New Delhi: As many as 50 million workers could be left without jobs in 2009 if the economic crisis worsens, the International Labour Organization, or ILO, said.
Unemployment this year could increase by between 18 and 50 million, the United Nations agency that works for labour rights said in a report released on Tuesday.
ILO says the unemployment rate is likely to rise between 6.1% and 7.1% in 2009, compared with 5.7% in 2007.
Also See Shrinking Job Market (Graphic)
In a warning to India’s workers, the ILO report suggests the worst hit might be the “working poor”, those who earn less than $2 (or Rs97.80) a day, and workers in “vulnerable employment”, a term that characterizes insecure employment and low productivity.
The largest share of the newly unemployed comes from developed economies, which shed 900,000 jobs in 2008. But the layoffs that began in US financial firms and spread to retail, automobiles, manufacturing, consumer goods and information technology, are now triggering aftershocks in developing economies.
In the worst-case scenario, where the unemployment rate could rise to 7.1% in 2009, the report says almost 1.4 billion of the world’s workers may become part of the working poor, many of whom live in India and South Asia.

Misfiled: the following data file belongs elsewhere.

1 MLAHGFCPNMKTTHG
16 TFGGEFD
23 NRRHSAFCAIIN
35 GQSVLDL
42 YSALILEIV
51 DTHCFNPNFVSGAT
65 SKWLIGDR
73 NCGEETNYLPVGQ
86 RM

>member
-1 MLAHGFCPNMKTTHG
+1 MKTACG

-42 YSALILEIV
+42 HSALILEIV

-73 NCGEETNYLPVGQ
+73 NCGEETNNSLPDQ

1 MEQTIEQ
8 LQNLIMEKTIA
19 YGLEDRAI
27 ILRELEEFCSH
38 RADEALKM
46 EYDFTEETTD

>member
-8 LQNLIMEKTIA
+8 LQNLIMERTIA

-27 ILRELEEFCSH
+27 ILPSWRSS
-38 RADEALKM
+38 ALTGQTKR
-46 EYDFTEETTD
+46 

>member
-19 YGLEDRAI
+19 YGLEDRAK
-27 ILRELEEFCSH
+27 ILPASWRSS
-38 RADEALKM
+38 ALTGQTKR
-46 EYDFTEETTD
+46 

In 2007, four-fifths of South Asia’s workforce were classified as working poor, with almost 60% earning less than $1.25 per day.
According to some scenarios, the report argues, 95 million additional workers in South Asia could fall back into extreme poverty this year.
Any such downward spiral would put the brakes on dramatic growth, since South Asia accounted for 33% of all the new jobs created in world in 2008, the report says. Its nearest competitor sub-Saharan Africa accounted for an additional 21%.
Separately, new data suggests Indian employers are already tapping on their brakes. A quarterly employment survey released on Tuesday by staffing firm TeamLease Services Pvt. Ltd identifies telecom as the only industry showing signs of hiring growth in India.
The ILO report shows that South Asia still boasts a relatively low 5.4% unemployment rate.
North Africa tops that list, at 10.3%, followed by the Middle East, at 9.4%. In sub-Saharan Africa, 7.9% of workers are unemployed, and in East Asia, the region with the lowest unemployment rate, only 3.8% of the workers is looking for jobs.
Employment by sector in South Asia mimics global patterns.
The service sector now employs 43% of the world’s workforce, and 30% of South Asia’s. Agriculture, which employed almost 41% of the workforce 10 years ago, is down to 33.5% worldwide.
South Asia’s share has dropped from 60% to 47%.
Graphics by Ahmed Raza Khan / Mint